IoT and the Carbon Market: How Data Can Help Drive Decarbonization

IoT and the Carbon Market- How Data Can Help Drive Decarbonization

Let’s set the stage for what greenhouse gasses are by using a familiar scenario. You’re walking  in a greenhouse. That warm, damp air that you feel on your skin and the additional sunlight that  warms the space likens it to  a 24/7 hot yoga session for plants. That, in a simple example, is the greenhouse gas effect.  Now, take that greenhouse and expand it to the size of the planet. Imagine the world as one large terrarium with man-made greenhouse gasses (GHGs) trapping heat in the atmosphere. The impact, according to the United Nations Environment Programme (UNEP) Emissions Gap Report, is measurable and critically damaging to life on planet earth.  Global temperatures are expected to rise at least 2.7C this century. The report goes on to say that GHGs need to be halved by 2030 to avoid a climate catastrophe.  According to the Environmental Protection Agency (EPA), one of the leading GHGs is carbon dioxide (CO2), which accounts for 79% of all GHGs from human activities. Reducing CO2 (or decarbonization) is critical. The EPA points out that carbon emissions alter climate patterns and that “human health, agriculture, water resources, forests, wildlife, and coastal areas are all vulnerable to climate change.” Fortunately, data available from Internet of Things (IoT) technology can help accelerate decarbonization efforts as explained, in part, below.  The Intersection of IoT and Carbon Markets As the world faces the challenge of reducing GHG emissions, industries are turning to regulated carbon credit markets and voluntary carbon offset markets to help them shrink their carbon footprints. Carbon markets — where carbon credits and offsets are sold and bought, similar to commodity futures like grain — provide a way for industries to compensate for unavoidable emissions by investing in certified projects that reduce or remove carbon dioxide from the atmosphere. These projects mitigate the environmental impacts of industrial operations while helping organizations work toward net-zero commitments and environmental, social, and governance (ESG) reporting goals. Carbon credit markets create accountability. Along with international pacts to drastically lower GHG emissions, consumer demand to reduce environmental harm is spurring carbon market growth. This demand is driven by deep-seated concerns that are literally keeping Americans up at night. A new survey from the American Academy of Sleep Medicine (AASM) reveals that one-third of adults (32%) “always or often” lose sleep due to worries about environmental issues. Investing in carbon offset projects shows that an organization’s commitment to combat climate change goes beyond lip service. A worldwide awareness of climate change could be one reason companies are taking note. The voluntary carbon market recently exceeded $1 billion in global value and could surpass $30 billion in annual value by the end of the decade, according to a Bain & Company report. While investments are clearly on the rise, “the carbon market has reached a crossroads,” the report states. That’s because carbon markets today are built largely on trust — and as it turns out, that trust is tenuous.   Enter the critical role of data. Verification methods for carbon offsetting lack uniformity, which raises uncertainties about the fair market value of credits as well as doubts about the efficacy of the projects they fund. As a result, many organizations that need carbon offsets to meet their net-zero commitments have nevertheless chosen not to buy them. For carbon markets to achieve their potential, reliable emissions measurements and data are needed for valuation and verification.  “Zero Trust” Begets Absolute Trust Leveraging IoT technology consisting of sensors, network configurations, and cloud-based analytics can significantly improve the accuracy, reliability, and scalability of the carbon offset verification process. That’s where FreeWave comes in and its partnership with Inmarsat to provide global coverage, collecting IoT sensor data from anywhere and transporting it to the cloud for analysis and action. The FreeWave platform has reputable third-party auditors who analyze data to confirm the efficacy of certified carbon offsetting projects. For example, in a reforestation project, auditors can accurately measure and convey to offset buyers how much carbon is being sequestered, and it won’t be long before buyers, through a dashboard, can track these measurements themselves and compare them against a projected scenario of how many tons of carbon emissions would have occurred were it not for the project. Using incontrovertible metrics to assess project performance increases investor confidence, while sellers can ensure that their credits are backed by measurable emissions reductions. This could ultimately help move the voluntary carbon market toward a more transparent, zero-trust model. When there’s absolute trust in carbon market performance, the value of carbon offsets will increase. That’s good news for industries like smart agriculture that can potentially capture more carbon than they produce, enabling them to sell offsets as an additional revenue stream. Beyond Carbon Markets — Sustainability Best Practices Carbon offsetting is part of a holistic sustainability plan that starts with reducing the use of fossil fuels and pollutants, taking carbon reduction efforts as far as possible before offsetting any remaining emissions. Here, too, IoT and FreeWave come into play, deploying technologies that improve operational efficiency while protecting and conserving natural resources.  Growers, for example, can use sensor data to optimize efficiency for irrigation and fertilization programs. IoT data allows agriculture and other industries to monitor and manage their environmental impact. It also gives them data-based ESG impact reports that they can use to their competitive advantage — and to discredit accusations of greenwashing (exaggerated claims of environmental practices). Most business leaders (76 percent) in major industries doubt their peers’ ESG reporting, according to recent research by satellite solutions provider Inmarsat.  Beyond the environmental and humanitarian imperatives, investing in climate-smart IoT technologies can be part of a long-term revenue enhancement strategy. We at FreeWave believe that products that are verifiably carbon-neutral will warrant premium pricing in the eyes of environmentally conscious consumers, just as produce grown organically commands a higher price. The Journey to Net-Zero  Most business leaders believe that data collected via IoT solutions is critical to building trust (81 percent) and improving ESG outcomes overall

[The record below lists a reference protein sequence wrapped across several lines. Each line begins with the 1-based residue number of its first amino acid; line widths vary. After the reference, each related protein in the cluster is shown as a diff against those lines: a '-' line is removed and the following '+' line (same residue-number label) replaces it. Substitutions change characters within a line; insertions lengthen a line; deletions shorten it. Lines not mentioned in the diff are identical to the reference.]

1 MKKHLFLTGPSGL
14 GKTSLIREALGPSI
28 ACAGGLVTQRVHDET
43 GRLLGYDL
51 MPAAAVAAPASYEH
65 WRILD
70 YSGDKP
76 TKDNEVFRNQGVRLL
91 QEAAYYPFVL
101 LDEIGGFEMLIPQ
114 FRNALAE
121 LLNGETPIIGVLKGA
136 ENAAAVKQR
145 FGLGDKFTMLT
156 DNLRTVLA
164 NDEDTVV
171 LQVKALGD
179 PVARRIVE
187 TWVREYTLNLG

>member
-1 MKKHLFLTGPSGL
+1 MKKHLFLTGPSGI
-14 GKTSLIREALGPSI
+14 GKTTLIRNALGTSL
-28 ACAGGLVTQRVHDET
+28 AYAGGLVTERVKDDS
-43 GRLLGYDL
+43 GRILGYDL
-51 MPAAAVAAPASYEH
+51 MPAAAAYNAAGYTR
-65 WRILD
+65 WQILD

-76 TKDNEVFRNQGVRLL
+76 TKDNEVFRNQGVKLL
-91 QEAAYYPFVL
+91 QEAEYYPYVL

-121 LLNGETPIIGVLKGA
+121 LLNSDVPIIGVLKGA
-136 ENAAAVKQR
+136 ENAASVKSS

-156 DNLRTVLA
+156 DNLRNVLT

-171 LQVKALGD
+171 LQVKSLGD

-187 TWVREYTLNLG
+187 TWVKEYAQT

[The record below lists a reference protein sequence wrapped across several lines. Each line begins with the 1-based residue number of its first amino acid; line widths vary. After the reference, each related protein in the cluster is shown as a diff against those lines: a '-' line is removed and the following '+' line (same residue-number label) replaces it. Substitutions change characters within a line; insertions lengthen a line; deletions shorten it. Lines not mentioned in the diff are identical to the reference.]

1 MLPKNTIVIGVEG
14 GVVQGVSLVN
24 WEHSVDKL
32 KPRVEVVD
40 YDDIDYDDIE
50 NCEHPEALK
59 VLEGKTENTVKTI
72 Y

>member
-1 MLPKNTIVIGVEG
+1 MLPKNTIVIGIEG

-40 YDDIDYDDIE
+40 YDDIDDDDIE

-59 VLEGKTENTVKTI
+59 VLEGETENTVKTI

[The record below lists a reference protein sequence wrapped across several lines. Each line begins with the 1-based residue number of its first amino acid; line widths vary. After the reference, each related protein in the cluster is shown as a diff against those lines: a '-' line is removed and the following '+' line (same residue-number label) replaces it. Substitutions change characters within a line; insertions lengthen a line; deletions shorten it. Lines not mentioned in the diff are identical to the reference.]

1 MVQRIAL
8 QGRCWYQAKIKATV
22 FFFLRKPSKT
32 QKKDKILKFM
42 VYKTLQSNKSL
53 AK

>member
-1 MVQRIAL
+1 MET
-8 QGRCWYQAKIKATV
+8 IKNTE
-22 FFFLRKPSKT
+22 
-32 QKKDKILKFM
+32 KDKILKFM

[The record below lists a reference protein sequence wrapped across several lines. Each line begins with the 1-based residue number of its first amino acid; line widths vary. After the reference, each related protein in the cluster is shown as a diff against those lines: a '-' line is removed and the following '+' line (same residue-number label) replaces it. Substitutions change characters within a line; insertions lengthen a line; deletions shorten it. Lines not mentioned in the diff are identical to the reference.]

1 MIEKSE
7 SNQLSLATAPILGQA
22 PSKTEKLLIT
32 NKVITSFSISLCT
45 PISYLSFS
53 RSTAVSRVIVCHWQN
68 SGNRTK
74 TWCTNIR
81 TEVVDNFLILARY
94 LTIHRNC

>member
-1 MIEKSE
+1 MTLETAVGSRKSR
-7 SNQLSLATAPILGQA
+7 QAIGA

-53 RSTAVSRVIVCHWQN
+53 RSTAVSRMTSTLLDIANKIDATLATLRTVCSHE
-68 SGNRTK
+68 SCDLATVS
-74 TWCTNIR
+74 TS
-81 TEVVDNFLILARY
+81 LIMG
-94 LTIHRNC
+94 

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Designed, manufactured and tested in the USA.

© 2023 FreeWave Technologies, Inc. All rights reserved.